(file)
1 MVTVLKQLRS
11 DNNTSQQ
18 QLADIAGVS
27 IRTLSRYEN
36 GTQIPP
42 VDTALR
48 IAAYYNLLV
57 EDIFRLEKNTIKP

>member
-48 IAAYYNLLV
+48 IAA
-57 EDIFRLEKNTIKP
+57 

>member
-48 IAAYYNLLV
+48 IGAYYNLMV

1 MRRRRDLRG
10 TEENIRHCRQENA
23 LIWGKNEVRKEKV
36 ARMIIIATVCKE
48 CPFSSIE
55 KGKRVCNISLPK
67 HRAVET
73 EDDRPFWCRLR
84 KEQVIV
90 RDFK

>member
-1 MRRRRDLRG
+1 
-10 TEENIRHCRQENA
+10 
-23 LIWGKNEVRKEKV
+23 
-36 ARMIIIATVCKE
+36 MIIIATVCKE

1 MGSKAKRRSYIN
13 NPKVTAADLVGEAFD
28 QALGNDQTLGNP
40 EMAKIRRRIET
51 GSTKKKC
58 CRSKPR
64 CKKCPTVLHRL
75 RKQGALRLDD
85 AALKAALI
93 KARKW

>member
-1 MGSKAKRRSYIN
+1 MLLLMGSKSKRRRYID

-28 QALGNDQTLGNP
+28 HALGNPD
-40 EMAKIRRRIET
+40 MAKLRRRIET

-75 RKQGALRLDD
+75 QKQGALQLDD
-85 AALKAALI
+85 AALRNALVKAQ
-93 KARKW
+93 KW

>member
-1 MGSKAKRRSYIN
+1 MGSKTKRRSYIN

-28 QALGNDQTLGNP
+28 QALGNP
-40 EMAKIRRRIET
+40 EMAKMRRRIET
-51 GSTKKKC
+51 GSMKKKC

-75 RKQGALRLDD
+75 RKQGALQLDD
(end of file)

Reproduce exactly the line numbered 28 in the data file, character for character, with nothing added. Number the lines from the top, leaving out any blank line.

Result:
-1 MRRRRDLRG